Here’s a brief excerpt from an article by Joe Nocera for The New York Times during which he suggests what valuable lessons G.M. and its CEO, Mary Barra, can learn from Ford, led by CEO can learn from CEO Alan Mulally when he led “The Fight to Save Ford.” To read the complete article, check out others, and obtain subscription information, please click here.
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“How do you change the culture?” the Today show’s Matt Lauer asked Mary Barra, the chief executive of General Motors, earlier this week. “How do you go about communicating to the people who have been part of the history of this company for years that things must change?”
In the three weeks since Anton Valukas, the former federal prosecutor, issued his blistering report about the company’s decade-long failure to properly handle the Chevy Cobalt ignition switch problems, that has become the burning question surrounding the company. The idea that a “new, improved” General Motors emerged from the company’s 2009 brush with bankruptcy has been exposed as bogus. In his report, Valukas talks about the “G.M. nod” (that’s when managers nod in agreement about a course of action, but then do nothing) and the “G.M. salute” (arms folded and pointed outward to others, as if to say that the problem is someone else’s responsibility.) Bureaucratic malaise still rules. Silos still reign. So does a certain unjustified arrogance.
“When I was covering G.M., I would ask them sometimes how they were so sure a plan or product would work,” recalls Bryce Hoffman, a former reporter for The Detroit News. “They would say, ‘We’re G.M. It will work.’ ”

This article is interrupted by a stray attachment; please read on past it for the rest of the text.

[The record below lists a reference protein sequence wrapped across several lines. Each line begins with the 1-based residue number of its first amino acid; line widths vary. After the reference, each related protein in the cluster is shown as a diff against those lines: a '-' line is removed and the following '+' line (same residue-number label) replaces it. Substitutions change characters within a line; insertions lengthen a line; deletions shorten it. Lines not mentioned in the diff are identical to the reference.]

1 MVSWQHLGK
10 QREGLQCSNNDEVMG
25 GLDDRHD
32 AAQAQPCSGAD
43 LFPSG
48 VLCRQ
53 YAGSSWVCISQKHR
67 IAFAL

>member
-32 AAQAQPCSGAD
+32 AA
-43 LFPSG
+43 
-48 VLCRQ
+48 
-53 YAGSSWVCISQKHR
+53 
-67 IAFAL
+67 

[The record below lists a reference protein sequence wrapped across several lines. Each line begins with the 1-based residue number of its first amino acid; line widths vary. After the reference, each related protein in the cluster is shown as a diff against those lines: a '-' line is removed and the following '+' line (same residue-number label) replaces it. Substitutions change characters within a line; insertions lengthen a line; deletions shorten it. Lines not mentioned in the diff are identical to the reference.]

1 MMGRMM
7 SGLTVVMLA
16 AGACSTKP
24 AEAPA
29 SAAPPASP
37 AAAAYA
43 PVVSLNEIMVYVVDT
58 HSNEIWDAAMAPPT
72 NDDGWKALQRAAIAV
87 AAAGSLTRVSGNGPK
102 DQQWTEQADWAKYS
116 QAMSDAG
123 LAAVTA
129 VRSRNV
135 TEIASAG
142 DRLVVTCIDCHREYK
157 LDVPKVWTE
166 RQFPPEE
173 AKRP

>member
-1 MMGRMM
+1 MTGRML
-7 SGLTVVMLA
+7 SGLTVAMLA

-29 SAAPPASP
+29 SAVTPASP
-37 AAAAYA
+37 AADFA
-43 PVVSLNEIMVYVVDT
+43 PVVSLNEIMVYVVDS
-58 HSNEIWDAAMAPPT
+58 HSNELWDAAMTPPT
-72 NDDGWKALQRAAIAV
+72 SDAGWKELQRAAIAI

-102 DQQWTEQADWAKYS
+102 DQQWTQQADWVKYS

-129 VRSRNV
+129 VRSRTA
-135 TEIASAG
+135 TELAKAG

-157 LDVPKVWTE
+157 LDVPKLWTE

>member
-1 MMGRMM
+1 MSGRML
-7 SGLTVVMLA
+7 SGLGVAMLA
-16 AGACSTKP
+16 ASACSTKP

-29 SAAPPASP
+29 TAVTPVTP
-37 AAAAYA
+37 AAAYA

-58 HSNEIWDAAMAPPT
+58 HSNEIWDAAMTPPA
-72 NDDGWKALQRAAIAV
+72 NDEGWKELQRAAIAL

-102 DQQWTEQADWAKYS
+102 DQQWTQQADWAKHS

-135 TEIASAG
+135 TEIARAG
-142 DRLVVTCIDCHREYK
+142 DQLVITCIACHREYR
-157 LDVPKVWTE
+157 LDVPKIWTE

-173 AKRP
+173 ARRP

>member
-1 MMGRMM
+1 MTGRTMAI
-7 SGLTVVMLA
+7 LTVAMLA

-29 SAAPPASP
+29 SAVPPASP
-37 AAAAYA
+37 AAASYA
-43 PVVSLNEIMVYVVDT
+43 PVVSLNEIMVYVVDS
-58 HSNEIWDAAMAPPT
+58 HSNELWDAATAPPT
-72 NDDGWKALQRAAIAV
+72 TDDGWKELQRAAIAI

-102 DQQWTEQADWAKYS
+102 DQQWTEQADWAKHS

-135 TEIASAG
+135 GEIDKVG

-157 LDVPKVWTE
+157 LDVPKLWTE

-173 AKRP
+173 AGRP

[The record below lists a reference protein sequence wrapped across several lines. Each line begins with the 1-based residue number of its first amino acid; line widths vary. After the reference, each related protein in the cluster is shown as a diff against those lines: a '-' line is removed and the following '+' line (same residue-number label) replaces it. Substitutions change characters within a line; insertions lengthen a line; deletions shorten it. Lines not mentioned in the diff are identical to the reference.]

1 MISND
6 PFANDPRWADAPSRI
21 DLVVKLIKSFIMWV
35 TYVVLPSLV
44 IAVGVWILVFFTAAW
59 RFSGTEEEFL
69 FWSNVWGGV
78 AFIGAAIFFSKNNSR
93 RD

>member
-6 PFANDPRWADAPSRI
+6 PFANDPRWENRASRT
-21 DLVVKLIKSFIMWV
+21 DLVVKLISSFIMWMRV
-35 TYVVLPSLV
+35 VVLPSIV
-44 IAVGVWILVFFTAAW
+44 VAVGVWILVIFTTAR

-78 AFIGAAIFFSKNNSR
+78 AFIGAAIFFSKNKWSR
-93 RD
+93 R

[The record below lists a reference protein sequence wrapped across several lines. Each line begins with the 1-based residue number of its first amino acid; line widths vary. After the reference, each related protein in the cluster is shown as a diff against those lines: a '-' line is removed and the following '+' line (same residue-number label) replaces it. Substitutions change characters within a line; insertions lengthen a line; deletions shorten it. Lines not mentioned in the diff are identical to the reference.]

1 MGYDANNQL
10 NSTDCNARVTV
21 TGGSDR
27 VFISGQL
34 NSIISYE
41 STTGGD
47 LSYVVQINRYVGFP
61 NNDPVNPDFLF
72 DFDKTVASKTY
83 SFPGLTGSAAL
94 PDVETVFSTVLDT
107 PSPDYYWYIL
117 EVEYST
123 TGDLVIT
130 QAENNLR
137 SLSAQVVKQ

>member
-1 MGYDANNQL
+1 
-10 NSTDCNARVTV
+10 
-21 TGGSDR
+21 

I had called Hoffman less to talk about General Motors than to ask him about Ford. Two years ago, Hoffman published a book entitled American Icon: Alan Mulally and the Fight to Save Ford Motor Company. Mulally, who became Ford’s chief executive in 2006 after a long career at Boeing, did indeed save Ford, in no small part by doing exactly what Barra hopes to do at G.M.: He changed Ford’s culture. The company went from losing $12.7 billion in 2006 to making $8.6 billion last year. On the eve of Mulally’s retirement — July 1 is supposed to be his last day — it seemed like a good idea to take a look back at how he did it. There might be some lessons for G.M.
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Here’s a direct link to the complete article.
Joe Nocera is an Op-Ed columnist. Before joining “The Opinion Pages” in April 2011, he wrote the Talking Business column for The New York Times each Saturday and was a staff writer for The New York Times Magazine. In addition to his work at The Times, he serves as a regular business commentator for NPR’s Weekend Edition with Scott Simon.
To learn more about him, please click here.